Investigates the roles that cellular phenomena, genes, and biotechnology play in everyday life. The primary goal of this course is to improve recognition and understanding of the implications of biology in health care, agriculture, law, bioethics, and business. Credit may not be earned for both BIO 106 and 110. Three hours of lecture and one three-hour laboratory per week.
ANATOMY FOR HEALTH CARE CONSUMERS
A brief survey of human anatomy and physiology, which includes study of the complementary nature of form and function, as well as study of the levels of biological organization within the body. Provides the background to read, comprehend, and appreciate current articles on this subject in the popular press. Students learn the names, structure, and general functions of the major organs of the body. Animal dissection is optional. Credit may not be earned for both BIO 107 and 111. Three hours of lecture and one three-hour laboratory per week.
NATURAL HISTORY OF DINOSAURS
Explores the origin, evolution, and extinction of dinosaurs with emphasis on paleobiology and paleoecology of the Mesozoic Era. This course covers fundamental paleontological and evolutionary principles, dinosaur anatomy and behavior, physiology, dinosaur-bird relationships, diversity, and the history of dinosaur paleontology. Three hours of lecture and one three-hour laboratory per week.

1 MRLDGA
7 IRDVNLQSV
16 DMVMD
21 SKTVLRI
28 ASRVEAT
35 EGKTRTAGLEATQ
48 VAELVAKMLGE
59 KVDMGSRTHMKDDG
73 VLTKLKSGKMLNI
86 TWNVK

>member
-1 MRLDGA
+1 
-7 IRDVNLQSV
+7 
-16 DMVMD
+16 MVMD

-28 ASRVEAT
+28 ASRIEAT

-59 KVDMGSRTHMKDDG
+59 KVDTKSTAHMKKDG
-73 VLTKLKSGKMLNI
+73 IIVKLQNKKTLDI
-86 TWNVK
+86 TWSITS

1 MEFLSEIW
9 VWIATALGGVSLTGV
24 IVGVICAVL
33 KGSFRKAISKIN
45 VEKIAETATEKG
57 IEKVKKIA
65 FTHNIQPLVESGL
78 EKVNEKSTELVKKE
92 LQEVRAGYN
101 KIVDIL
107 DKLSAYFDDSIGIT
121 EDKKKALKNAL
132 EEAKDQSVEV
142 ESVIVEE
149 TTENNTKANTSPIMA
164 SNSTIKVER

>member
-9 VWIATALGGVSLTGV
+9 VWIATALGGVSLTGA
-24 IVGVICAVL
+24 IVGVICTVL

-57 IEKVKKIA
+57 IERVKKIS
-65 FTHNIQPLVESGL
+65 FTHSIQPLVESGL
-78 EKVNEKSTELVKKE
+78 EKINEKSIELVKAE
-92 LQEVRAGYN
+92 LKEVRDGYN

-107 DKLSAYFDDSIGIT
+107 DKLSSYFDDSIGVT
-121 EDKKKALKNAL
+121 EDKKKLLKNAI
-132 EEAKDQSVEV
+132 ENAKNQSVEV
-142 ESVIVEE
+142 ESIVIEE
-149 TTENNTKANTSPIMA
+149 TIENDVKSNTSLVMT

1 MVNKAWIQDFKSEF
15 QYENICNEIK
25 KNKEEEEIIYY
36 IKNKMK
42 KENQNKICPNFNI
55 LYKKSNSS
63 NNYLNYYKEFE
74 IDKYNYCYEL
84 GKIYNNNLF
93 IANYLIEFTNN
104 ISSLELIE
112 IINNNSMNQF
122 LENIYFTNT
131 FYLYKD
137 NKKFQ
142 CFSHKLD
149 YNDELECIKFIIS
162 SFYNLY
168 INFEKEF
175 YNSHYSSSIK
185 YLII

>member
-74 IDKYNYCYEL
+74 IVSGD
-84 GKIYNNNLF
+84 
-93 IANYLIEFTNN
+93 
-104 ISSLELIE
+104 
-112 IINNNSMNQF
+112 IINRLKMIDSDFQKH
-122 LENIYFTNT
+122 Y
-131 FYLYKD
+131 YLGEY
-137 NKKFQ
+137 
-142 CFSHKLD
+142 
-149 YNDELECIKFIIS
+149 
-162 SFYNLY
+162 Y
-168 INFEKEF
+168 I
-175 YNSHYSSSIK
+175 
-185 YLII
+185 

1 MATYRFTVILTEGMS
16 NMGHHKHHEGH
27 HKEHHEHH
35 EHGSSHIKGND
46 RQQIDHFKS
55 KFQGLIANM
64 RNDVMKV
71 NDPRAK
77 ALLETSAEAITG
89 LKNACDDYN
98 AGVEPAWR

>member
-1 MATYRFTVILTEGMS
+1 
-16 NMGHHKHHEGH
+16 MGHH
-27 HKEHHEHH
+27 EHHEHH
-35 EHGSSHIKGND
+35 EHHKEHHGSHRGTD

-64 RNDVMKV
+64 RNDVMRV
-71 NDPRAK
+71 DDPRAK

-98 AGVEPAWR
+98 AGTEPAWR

INTRODUCTION TO BIOLOGY I
An introduction to the study of biology designed for students planning to major in the sciences. Major topics include a survey of biochemistry, cell biology, genetics, development, and evolution. Credit may not be earned for both BIO 106 and 110. Three hours of lecture and one three-hour laboratory per week.
INTRODUCTION TO BIOLOGY II
An introduction to the study of biology designed for students planning to major in the sciences. Major topics include a survey of eukaryotic diversity, mammalian anatomy and physiology, animal behavior, ecology, and evolution. Prior completion of BIO 110 is recommended, but not required. Credit may not be earned for both BIO 107 and 111. Three hours of lecture and one three-hour laboratory per week.
THE 4TH AND 5TH KINGDOMS
While food, oxygen, and medicines are all necessary for human existence, the importance of plants and fungi are often ignored by our society. Plants and fungi play an essential role in our planet’s ecology and are central in human cultural evolution. Covers the ways plants and fungi work, how humans have used plant and fungal products for their benefit and pleasure throughout history, and how different phytochemicals can influence human health. Also examines human impacts on plant and fungal biodiversity, how we have altered the environment in our quest for food and the perfect American lawn, and the impacts of genetic engineering. Three hours of lecture and one three-hour laboratory per week. This course does not count towards the biology major.